Boosted by the huge box-office success of SS Rajamouli’s RRR or KGF-Chapter 2 starring superstar Yash, commercial Indian cinema has big things planned before the year is out. Among them are Aamir Khan’s return to the big screen with Lal Singh Chaddha, filmmaker Ayan Mukherjee’s most ambitious project Bhramastra: Part One or Ranveer Singh’s Christmas release Cirkus. And Shamshera, produced by Yash Raj Films: a 158-minute period swashbuckler that deploys one Bollywood’s costliest film with superstars Ranbir Kapoor and Sanjay Dutt to fight against each other and the British. As if that weren’t enough, the film was also released in IMAX.
Big, bloated, bombastic, Shamshera is a period saga that banks solely upon action and spectacle for impact. Karan Malhotra’s third directorial venture (after Agneepath and Brothers) might have been a lifeless parade of spectacular visuals without Kapoor and Dutt. Whenever Dutt is on screen though, the film develops a pulse. Kapoor, on the other hand, is the heart and soul, breath and blood.
Set in an India overrun by the British, the film revolves around Khameran, a tribe which is considered as lower caste people. Shamshera (Ranbir Kapoor) is the leader of the tribe who wants to free his people from oppression by the British army, whose clan is governed by the dreaded police officer Shuddh Singh (Sanjay Dutt). But the revolt leads to Shamshera’s death
The plot races 25 years ahead to introduce us to his son Balli (also played by Kapoor) who has dreams of becoming an officer. But he soon gets to know the truth and thus he takes upon himself to free his own tribe. Seeking vengeance for his father’s death, Baali becomes Shamshera and fights a twofold battle against Shuddh Singh and the British officers.
Shamshera is unapologetically commercial, masala-filled Bollywood fare, that does not ask to be taken seriously. It is a dacoit drama laced with action sequences and a few songs (actually many songs) and does not pretend to be anything but that. The story by Neelesh Misra and Khila Bisht’s story is cliched and outdated
It’s admirable that the 40-something Kapoor and 60-something Dutt partake in what is basically a VFX heavy project, and seem to give their best to it. But on the other hand, director Karan Malhotra, indulgently frames most of their moments in the hope that we recognise his coup of casting the two actors together in one movie for the first time ever. It is a big event for the makers of the film; the story however is secondary. As a result, their confrontations and battle sequences look plain and insipid. They always seem to be missing a crucial shot or two. For instance, there are a few CGI crows which appear when Balli is in trouble and they also rise to his rescue in the climax when he is fighting Shuddh Singh.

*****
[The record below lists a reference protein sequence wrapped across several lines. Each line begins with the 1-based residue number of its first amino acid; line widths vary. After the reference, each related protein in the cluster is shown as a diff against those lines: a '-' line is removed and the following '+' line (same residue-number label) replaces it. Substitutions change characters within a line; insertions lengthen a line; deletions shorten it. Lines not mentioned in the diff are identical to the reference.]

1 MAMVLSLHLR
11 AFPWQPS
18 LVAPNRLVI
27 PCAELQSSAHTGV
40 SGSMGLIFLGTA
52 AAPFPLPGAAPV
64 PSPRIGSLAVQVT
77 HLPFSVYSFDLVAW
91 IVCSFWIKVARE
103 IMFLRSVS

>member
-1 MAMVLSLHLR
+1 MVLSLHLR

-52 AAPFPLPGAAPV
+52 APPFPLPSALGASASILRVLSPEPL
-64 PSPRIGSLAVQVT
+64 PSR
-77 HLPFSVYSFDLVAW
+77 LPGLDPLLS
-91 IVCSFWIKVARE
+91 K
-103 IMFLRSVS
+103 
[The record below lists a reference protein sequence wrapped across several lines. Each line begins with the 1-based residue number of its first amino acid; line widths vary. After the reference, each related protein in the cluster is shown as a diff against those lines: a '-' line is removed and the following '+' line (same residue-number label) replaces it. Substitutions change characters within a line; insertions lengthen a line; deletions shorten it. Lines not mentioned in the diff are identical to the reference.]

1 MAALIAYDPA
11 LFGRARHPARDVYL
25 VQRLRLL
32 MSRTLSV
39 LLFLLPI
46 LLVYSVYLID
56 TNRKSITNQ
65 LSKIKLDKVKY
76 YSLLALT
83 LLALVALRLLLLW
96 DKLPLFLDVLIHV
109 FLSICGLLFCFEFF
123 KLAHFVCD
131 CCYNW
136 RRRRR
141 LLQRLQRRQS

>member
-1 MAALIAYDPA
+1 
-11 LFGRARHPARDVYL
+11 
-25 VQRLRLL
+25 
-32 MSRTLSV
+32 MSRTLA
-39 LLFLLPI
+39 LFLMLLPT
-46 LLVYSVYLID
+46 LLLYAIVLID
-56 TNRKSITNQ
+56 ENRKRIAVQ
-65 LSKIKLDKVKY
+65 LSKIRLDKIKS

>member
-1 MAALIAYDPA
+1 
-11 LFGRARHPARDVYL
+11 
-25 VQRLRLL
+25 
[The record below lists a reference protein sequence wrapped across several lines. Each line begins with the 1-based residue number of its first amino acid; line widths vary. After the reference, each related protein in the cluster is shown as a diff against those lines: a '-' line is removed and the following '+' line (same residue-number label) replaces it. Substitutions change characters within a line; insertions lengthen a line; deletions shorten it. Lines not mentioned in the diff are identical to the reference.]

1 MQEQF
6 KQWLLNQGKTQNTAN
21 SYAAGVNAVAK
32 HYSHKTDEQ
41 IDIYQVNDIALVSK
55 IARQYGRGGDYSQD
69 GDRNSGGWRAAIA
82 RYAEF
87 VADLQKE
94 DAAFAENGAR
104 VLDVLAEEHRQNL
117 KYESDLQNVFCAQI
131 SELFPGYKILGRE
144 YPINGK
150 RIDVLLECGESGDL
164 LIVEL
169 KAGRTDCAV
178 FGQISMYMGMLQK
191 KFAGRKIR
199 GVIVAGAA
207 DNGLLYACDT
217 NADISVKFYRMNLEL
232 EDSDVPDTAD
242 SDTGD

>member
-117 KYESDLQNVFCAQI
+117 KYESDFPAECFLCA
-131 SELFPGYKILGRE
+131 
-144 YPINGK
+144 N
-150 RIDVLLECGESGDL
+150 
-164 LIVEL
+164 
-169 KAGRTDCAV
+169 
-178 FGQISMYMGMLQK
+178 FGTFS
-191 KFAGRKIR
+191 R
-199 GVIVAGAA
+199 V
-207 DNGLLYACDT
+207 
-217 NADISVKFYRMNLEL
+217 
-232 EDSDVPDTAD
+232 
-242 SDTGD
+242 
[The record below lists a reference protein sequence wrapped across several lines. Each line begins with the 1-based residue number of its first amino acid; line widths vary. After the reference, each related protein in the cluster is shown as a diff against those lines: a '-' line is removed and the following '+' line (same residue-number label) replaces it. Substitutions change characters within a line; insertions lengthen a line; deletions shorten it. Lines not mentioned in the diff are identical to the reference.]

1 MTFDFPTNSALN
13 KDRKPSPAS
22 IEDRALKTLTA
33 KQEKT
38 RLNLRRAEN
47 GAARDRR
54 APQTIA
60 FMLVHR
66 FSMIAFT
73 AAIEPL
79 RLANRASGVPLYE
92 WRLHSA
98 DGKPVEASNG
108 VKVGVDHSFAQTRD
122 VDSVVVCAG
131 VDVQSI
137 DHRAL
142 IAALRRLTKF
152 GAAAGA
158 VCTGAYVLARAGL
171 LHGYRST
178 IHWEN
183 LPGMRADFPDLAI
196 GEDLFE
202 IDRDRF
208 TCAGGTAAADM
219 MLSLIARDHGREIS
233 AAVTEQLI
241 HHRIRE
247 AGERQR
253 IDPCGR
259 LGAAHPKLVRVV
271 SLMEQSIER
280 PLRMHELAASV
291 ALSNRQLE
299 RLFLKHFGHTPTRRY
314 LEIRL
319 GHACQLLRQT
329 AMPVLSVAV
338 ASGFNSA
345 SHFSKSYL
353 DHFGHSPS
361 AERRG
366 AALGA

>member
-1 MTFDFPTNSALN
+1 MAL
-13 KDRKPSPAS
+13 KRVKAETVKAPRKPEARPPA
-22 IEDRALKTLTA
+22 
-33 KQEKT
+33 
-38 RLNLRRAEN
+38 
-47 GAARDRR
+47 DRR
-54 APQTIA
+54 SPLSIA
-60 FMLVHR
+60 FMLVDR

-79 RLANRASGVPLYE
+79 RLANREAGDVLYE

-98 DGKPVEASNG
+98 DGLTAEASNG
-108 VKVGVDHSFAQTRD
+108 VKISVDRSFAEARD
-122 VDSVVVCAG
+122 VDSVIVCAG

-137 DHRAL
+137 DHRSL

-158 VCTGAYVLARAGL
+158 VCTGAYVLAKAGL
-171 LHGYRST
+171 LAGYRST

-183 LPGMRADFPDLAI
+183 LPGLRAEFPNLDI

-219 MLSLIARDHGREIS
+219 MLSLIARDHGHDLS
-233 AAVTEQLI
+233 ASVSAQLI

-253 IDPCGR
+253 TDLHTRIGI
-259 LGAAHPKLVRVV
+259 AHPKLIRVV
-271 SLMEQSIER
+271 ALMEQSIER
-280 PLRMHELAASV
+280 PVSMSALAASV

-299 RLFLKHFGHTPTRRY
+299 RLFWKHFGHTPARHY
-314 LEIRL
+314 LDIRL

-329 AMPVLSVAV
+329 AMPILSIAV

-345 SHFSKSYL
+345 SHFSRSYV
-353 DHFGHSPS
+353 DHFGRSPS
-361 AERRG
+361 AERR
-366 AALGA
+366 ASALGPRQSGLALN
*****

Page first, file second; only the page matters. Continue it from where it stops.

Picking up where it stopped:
It is thus left to Kapoor, Dutt and the technical departments to save this film, and they do. The team of production designer Sumit Basu and DoP Anay Goswami ensure that the film is never short of pretty and grand. The film also serves up a good background score and a couple of songs by Mithoon are all hummable.
Kapoor, who plays the double role in the film, shines with his performances and rises above the weak screenplay. He puts his life and soul and deliver honest performances. The actor who is seen on the big screen after four years is a treat to watch.
With an abundance of mischievous dialogues and credible motivations, Dutt throws himself into his role with a lot of gusto and panache. He might be no match to his Kancha Cheena act from Agneepath. He is funny yet menacing and vicious at the same time.
Vaani Kapoor plays Sona, a dancer who gets to look sexy and dance mechanically, displaying technique but little grace in two lavish song and dance sequences on elaborate, eye-catching sets. She has a few scenes in the second half but disappears for the rest of the proceedings.
Ronit Bose Roy, Saurabh Shukla and Iravati Harshe who play the supporting characters have very little to contribute to this drama.
Shamshera doesn’t really have the punch or the thrill that is required to pull off a film of this scale. At 2 hours and 38 minutes, the film feels a little too long, blame it on weak editing. The grand canvas of the film does hold sway in terms of the visual experience, but at the end, this one is all show and shallow in substance. If you are expecting the film to give you a dose of entertainment, you’d be disappointed.